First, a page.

• A photocopy of the report on the editorial page of the Independent Journal of San Rafael noting the extraordinary reception at the Peacock Gap Country Club.

  • A newspaper clipping on the Peacock Gap reception from the San Francisco Chronicle by Earl C. Behrens, their political writer who was then considered the dean of the California Political Press Corps.

  • The Rockefeller Campaign Express newspaper of February 15, 1964 reporting on the very successful campaign launches events in Northern and in Southern California.

  • The Rockefeller’s Confidential Schedule for March 11th, 12th, 13th and 14th starting with his arrival and the events in Sacramento, Concord, Oakland and the University of California at Berkeley with its massive welcome by 5,000 students followed by a visit to Los Angeles and then a return for events in Fresno together with lists of overnights, participants, routes and times.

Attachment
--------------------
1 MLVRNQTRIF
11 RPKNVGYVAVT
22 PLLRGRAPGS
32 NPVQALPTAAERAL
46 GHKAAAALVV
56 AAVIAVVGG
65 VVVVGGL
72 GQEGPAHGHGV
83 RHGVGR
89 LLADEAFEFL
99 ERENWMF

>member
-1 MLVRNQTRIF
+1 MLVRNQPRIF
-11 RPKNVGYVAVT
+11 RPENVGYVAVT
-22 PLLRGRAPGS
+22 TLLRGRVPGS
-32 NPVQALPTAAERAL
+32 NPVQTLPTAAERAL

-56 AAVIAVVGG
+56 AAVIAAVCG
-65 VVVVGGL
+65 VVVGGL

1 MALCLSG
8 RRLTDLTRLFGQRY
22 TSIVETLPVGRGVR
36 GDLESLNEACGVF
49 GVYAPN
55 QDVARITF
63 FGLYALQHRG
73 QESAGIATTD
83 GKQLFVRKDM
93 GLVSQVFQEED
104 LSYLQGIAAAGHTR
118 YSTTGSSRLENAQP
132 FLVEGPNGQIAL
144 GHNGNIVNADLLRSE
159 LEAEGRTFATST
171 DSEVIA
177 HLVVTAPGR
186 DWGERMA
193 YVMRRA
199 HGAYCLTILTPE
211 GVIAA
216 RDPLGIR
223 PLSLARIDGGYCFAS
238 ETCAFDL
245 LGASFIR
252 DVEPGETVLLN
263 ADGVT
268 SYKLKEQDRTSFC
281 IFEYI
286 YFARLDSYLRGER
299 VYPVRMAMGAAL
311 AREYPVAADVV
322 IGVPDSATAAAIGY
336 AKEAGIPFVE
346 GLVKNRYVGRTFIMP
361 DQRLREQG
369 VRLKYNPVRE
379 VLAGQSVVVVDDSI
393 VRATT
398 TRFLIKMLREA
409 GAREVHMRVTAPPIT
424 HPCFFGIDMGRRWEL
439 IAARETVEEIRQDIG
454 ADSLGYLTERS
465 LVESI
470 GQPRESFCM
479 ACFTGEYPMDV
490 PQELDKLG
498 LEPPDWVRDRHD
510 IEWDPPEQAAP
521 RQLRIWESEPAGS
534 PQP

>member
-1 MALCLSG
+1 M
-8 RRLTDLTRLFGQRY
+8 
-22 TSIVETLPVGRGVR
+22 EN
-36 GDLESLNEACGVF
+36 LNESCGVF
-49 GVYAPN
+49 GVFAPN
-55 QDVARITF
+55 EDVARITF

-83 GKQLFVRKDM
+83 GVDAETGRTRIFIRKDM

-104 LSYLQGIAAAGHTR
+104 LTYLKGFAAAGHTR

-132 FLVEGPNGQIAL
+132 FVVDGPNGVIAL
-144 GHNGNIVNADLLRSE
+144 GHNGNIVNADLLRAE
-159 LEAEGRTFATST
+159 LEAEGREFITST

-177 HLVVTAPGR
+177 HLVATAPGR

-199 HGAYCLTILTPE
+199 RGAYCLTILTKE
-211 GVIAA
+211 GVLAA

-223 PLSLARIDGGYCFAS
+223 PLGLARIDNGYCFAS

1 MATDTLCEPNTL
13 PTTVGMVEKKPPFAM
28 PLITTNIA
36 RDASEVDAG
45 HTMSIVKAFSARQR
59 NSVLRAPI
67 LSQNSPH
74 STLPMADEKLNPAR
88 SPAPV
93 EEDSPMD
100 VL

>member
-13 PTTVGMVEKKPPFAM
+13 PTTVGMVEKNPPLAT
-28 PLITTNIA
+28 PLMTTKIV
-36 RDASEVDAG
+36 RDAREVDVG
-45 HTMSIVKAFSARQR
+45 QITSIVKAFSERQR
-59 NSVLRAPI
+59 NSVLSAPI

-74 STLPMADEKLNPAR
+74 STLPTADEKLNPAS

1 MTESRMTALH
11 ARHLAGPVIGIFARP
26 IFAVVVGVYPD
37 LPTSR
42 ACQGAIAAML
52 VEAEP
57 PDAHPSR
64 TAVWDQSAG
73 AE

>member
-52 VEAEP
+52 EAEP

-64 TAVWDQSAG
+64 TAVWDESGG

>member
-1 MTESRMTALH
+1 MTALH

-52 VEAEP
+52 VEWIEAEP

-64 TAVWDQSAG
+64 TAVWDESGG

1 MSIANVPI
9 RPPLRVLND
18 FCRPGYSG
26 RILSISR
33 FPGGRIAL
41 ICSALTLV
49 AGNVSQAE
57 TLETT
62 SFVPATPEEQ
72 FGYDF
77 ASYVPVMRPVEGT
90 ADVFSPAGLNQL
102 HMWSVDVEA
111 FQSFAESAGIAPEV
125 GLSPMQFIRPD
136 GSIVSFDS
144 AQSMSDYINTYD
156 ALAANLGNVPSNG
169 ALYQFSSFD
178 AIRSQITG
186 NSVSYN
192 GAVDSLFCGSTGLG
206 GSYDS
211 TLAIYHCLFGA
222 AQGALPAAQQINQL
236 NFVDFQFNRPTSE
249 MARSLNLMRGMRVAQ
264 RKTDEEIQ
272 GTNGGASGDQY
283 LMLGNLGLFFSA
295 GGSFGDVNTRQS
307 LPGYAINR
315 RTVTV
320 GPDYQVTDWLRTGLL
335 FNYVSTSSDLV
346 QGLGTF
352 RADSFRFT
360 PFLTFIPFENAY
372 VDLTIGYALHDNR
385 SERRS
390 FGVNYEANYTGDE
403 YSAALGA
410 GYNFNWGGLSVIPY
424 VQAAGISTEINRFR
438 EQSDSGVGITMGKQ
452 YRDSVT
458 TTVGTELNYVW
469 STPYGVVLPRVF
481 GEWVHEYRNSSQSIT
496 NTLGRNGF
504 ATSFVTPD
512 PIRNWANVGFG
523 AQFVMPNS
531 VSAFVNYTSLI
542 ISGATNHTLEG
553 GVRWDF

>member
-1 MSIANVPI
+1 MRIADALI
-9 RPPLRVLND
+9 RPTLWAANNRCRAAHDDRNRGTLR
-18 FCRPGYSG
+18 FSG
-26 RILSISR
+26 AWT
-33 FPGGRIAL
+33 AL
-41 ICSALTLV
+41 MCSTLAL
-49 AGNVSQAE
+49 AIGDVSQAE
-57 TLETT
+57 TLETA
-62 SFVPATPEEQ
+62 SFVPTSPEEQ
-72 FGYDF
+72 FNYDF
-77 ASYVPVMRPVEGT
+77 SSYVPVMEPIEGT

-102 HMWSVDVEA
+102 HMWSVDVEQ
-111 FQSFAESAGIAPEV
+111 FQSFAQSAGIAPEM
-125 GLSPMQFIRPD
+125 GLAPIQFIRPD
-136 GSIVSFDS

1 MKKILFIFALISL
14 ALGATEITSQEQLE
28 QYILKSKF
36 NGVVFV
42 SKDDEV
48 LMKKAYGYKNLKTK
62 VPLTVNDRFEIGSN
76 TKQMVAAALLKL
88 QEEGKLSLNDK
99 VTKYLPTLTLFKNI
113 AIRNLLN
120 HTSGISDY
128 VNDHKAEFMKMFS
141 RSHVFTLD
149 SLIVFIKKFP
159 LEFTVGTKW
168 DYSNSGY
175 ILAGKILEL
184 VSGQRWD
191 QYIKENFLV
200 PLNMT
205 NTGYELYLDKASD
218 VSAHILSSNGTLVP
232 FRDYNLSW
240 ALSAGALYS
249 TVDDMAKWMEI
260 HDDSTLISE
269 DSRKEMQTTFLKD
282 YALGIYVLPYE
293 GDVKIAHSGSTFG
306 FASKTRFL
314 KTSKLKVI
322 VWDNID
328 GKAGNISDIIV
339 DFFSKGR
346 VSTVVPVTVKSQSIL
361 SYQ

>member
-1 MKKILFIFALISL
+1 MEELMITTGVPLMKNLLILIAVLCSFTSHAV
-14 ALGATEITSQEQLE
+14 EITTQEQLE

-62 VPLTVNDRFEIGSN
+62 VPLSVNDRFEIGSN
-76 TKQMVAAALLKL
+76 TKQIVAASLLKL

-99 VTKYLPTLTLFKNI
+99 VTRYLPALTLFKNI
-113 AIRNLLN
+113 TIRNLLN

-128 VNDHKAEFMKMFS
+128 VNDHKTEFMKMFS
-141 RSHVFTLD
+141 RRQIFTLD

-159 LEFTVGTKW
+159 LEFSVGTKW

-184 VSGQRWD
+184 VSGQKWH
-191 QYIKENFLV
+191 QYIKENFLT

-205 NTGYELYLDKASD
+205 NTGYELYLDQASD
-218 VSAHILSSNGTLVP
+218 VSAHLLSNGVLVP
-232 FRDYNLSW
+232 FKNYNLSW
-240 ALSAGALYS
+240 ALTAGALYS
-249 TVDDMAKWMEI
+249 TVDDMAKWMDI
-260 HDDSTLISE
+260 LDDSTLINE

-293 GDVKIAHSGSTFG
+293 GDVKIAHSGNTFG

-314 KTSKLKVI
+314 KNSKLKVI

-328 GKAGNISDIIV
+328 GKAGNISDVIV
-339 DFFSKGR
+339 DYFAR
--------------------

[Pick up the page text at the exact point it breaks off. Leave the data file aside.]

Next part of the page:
• The Rockefeller Campaign Express newspaper of April 1, 1964 twelve page edition with a full front page photograph showing part of the welcoming crowd of students with a follow up photograph and article on Rockefeller’s University of California speech at the University of California’s Berkeley campus. The crowd gathered because of the presence of a presidential candidate walking past the school classroom buildings at the precisely timed moment of their recess for lunch. The accumulation of the crowd was not an accident. It was timed. I walked the route twice the week before the event knowing that, once a crowd had started to gather, the curiosity of the students would bring many more of them over to see what was happening. It gained national press and television coverage. It was from this event that the “Free Speech” movement took life as some students resented the fact that Rockefeller could use the facilities and attract a crowd while their outdoor tables were being ignored. As is noted in Wikipedia, “In protests unprecedented in this scope at the time, students insisted that the university administration lift its ban of on-campus political activities and acknowledge the students’ right to free speech and academic freedom.”